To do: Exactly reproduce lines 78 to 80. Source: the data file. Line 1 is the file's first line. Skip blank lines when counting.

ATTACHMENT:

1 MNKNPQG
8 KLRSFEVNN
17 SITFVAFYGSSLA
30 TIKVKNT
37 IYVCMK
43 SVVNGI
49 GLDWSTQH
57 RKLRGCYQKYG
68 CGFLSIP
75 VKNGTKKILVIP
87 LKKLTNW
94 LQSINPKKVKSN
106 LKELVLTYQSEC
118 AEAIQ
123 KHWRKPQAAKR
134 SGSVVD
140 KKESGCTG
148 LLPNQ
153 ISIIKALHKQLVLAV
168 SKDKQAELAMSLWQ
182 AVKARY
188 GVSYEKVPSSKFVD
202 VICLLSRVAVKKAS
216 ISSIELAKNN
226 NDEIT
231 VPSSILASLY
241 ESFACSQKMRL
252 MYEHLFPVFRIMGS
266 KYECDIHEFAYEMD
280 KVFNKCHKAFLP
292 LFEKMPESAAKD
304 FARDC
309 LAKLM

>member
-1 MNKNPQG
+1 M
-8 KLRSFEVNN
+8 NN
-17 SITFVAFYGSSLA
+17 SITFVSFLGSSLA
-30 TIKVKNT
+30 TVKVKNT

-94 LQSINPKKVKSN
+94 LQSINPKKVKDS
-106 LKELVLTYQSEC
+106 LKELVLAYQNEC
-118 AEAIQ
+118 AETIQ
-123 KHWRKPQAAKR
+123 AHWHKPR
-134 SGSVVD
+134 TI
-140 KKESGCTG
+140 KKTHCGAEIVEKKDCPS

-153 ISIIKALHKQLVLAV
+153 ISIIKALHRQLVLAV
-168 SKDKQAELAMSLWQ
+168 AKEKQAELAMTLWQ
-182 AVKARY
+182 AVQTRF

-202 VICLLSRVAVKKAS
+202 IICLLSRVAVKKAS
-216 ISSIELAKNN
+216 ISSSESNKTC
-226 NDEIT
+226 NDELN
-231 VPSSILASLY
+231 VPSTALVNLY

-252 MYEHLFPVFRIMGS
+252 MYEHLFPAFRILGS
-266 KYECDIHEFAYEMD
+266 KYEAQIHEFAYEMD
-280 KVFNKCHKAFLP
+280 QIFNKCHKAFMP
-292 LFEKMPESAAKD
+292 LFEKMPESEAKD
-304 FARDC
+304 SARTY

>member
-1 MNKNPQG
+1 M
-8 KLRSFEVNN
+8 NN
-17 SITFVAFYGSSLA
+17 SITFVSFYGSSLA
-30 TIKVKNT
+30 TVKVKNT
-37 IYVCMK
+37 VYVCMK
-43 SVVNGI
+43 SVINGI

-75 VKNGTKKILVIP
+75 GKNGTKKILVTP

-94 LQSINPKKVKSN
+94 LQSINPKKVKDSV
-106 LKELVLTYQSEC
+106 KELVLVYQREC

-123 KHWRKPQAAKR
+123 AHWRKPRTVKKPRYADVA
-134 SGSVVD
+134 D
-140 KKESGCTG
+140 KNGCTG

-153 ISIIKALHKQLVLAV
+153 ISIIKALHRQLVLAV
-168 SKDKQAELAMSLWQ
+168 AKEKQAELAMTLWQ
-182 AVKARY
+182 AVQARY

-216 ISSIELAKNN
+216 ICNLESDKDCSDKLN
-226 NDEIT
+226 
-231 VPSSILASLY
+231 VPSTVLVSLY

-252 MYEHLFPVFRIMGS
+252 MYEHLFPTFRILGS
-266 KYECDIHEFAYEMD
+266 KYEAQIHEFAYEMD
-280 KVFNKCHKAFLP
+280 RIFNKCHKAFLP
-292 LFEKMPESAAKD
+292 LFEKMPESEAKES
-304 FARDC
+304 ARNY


+304 SARTY

>member
-1 MNKNPQG